Montreal post-punkers Ought returned last week with Sun Coming Down, their second full length following several eps beginning in 2012. And while shades of Talking Heads, Television, the Fall and the Feelies still abound, here, that potent, frenetic, cabal of influence is even headier. The four piece (once again in cahoots with Constellation Records) use/access the aforementioned influence, yet never devolve into undue pastiche. This is here, this music is now.

Ought :: Men For Miles

Related: The Lagniappe Sessions: Ought cover Cyndi Lauper / Sexy Kids


Our weekly two hour show on SIRIUS/XMU, channel 35, can now be heard twice, every Friday – Noon EST with an encore broadcast at Midnight EST.

SIRIUS 405: Jean Michel Bernard – Générique Stephane ++ Jon Spencer Blues Explosion – My War (Black Flag) ++ Pylon – Cool ++ Deerhunter – Snakeskin ++ Deerhunter – Dr. Glass ++ Beach House – Sparks ++ The Feelies – Crazy Rhythms ++ Josef K – 16 Years ++ Fire Engines – Meat Whiplash ++ Ought – Men For Miles ++ The Fall – What You Need ++ The Clash – The Call Up ++ Women – Shaking Hand ++ Viet Cong – Static Wall ++ Women – Eyesore ++ Ought – Money Changes Everything (AD Session) ++ Harlem – Goodbye Horses ++ Sonic Youth – Winner’s Blues ++ Tess Parks & Anton Newcombe – Friendlies ++ Deaf Wish – Mercy ++ Lower Dens – Tea Lights ++ Omni – Jungle Jenny ++ Vaselines – Slushy ++ The Art Museums – Oh Modern Girls ++ Whitney – No Matter Where We Go ++ Ultimate Painting – Talking Central Park Blues ++ Parquet Courts – Careers In Combat ++ Pavement – Jackals, False Grails – The Lonesome Era ++ The Mekons – Where Were You? ++ Guided By Voices – Sister I Need Wine (Cromag Demo) ++ Kevin Morby – Harlem River

*Listen for free, online, with the SIRIUS three day trial — just submit an email address and they will send you a password.

dylanRumors were flying all summer about a massive Bootleg Series covering Bob Dylan’s unbelievable, earth-shaking 1965-66 period. And hey, the rumors were true. The Cutting Edge (available in 2-, 6- and 18-(!!!) disc versions) draws back the curtain on Dylan’s studio sessions for Bringing It All Back Home, Highway 61 Revisited and Blonde On Blonde, three of the best albums made by anyone, ever.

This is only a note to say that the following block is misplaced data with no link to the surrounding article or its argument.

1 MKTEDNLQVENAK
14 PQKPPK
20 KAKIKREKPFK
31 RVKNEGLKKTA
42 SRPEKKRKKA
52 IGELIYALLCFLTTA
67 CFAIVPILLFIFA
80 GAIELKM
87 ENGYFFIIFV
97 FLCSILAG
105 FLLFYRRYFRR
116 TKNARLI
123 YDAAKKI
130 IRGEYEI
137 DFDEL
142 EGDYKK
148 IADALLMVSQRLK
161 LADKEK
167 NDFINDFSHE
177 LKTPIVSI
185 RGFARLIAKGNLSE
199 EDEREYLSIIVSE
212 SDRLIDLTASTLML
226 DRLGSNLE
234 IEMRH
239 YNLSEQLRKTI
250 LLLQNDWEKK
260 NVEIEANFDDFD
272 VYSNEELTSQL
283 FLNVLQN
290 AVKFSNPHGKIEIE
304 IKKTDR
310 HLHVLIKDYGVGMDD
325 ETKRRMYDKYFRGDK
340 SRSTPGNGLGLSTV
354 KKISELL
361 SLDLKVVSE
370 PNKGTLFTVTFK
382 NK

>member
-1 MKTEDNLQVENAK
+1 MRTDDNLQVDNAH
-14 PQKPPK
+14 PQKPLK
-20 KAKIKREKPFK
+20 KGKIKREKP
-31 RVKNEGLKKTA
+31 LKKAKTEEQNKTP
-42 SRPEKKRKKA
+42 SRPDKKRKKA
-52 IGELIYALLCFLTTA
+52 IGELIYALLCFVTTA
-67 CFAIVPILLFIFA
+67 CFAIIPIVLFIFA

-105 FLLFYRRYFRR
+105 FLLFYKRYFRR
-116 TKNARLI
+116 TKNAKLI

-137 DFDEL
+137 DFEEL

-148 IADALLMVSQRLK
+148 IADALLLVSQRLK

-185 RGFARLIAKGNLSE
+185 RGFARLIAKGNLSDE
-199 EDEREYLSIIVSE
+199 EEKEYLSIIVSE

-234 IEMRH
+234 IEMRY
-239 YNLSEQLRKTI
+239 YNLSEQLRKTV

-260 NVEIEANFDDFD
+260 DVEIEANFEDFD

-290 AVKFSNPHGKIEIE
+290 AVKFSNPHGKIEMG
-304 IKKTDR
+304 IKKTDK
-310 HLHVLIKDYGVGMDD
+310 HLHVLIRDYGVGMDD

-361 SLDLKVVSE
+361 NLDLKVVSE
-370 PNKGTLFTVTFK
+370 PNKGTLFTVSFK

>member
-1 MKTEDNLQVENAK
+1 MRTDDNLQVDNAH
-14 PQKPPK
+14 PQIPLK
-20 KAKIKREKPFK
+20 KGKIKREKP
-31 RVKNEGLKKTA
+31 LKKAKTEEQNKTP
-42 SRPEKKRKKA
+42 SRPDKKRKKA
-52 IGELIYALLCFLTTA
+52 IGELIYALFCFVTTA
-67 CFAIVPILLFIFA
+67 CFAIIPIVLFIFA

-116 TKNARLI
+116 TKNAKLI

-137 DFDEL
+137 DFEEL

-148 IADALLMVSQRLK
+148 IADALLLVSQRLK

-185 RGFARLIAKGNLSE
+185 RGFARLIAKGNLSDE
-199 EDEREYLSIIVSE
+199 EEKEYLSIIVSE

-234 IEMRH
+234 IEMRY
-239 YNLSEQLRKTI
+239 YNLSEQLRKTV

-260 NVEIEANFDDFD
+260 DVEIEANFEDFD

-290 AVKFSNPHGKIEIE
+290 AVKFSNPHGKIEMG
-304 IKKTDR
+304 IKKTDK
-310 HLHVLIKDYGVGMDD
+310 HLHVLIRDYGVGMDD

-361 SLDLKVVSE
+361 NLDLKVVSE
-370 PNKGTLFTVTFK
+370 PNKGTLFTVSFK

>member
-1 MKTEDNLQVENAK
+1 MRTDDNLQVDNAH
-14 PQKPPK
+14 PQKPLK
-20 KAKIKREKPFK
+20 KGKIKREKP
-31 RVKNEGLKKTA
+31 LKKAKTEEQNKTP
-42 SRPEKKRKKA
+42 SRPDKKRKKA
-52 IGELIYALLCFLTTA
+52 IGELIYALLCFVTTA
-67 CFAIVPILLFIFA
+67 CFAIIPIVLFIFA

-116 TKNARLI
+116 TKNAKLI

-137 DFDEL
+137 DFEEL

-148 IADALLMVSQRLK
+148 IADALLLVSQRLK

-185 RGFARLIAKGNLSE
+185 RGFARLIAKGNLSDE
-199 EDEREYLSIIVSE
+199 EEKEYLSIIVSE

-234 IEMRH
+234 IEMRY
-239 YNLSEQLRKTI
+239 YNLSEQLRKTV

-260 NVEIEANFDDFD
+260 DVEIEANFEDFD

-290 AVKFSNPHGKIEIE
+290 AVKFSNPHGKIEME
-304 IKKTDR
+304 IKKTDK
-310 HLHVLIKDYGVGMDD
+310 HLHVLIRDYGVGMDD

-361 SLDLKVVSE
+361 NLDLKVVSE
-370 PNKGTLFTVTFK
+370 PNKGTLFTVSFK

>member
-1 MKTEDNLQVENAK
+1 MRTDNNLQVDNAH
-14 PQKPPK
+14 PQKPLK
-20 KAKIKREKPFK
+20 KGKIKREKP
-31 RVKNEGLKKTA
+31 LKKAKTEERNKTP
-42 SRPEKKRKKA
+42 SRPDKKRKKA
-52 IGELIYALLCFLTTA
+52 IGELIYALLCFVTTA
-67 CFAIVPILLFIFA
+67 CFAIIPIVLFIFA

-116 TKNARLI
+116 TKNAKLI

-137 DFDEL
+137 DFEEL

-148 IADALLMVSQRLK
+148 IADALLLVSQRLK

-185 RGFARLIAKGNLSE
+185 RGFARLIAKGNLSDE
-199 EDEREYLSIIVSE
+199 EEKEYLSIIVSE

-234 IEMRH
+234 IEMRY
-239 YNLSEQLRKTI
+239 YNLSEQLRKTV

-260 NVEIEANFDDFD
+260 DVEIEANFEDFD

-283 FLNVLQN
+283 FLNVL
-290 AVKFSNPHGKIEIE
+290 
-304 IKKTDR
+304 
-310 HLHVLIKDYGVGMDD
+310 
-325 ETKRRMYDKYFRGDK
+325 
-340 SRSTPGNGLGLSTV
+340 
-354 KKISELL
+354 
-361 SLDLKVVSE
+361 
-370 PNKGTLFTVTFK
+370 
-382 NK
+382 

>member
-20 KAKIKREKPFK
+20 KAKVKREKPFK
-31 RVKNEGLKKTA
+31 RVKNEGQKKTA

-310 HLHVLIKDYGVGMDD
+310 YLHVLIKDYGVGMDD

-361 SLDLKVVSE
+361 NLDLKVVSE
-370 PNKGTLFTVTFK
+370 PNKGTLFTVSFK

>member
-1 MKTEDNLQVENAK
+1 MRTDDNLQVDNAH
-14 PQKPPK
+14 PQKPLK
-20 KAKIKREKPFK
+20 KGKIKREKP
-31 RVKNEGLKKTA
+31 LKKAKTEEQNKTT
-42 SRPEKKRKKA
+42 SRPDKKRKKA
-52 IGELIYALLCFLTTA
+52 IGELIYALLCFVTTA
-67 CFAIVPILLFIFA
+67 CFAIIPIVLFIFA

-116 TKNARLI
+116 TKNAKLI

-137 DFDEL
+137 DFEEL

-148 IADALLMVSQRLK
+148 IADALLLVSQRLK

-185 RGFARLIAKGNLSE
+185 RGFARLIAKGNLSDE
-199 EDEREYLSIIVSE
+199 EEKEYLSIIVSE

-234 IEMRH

I know what you’re thinking — “Do I really need 18 discs of false starts, breakdowns, chatter and alternate takes?” Maybe you do. Just gazing at the tracklist, there are some seriously enticing (and un-bootlegged items): a stab at a full-band “Mr. Tambourine Man;” a complete take of “She’s Your Lover Now,” a “Just Like A Woman” that allegedly falls “somewhere between Bo Diddley and Jamaican ska,” several takes of the epic “Sad Eyed Lady of the Lowlands” … the mind boggles… and the list goes on. The 18th disc of the deluxe edition features casual, after-hours hotel room recordings, including this haunting acoustic fragment. “I Can’t Leave Her Behind” is clearly unfinished (and would remain so, sadly). But in its own way, it’s absolutely perfect. Bring on The Cutting Edge. words / t wilcox

Bob Dylan w/ Robbie Robertson :: I Can’t Leave Her Behind


Lagniappe (la·gniappe) noun ˈlan-ˌyap,’ – 1. An extra or unexpected gift or benefit. 2. Something given or obtained as a gratuity or bonus.

The record is entitled Super Future — Calvin Love’s follow-up to 2012’s New Radar. Like Radar — a record whose focused, slender arrangements were populated by thin guitars, electronic drums, and vintage synthesizers — the new lp bathes in gauzy, electro-pop psychedelia. Only bigger / multidimensional.

Much like his own muse, Love’s selections for this week’s installment of the Lagniappe Sessions (save the Greenhorns’ cover) retro-fit the past; an alchemy that repurposes the 70s folk-rock of fellow Canadian troubadour Gordon Lightfoot, and pays tribute to the re-discovered bedroom pop duo Donnie & Joe Emerson. The artist, in his own words, below . . .

Calvin Love :: There Is An End (The Greenhorns, ft. Holly Golightly)

I first heard this song via the Broken Flowers soundtrack, and was instantly gripped by the guitar hook and vocal melody. I think the songwriting and lyrics are beautiful. I recorded this track with two of my bandmates one afternoon — Kyle McCrea on the Twang reverb guitar & Andrew Heule on the drums. I played the bass, added a few guitar parts through out the verses, and had a blast singing it.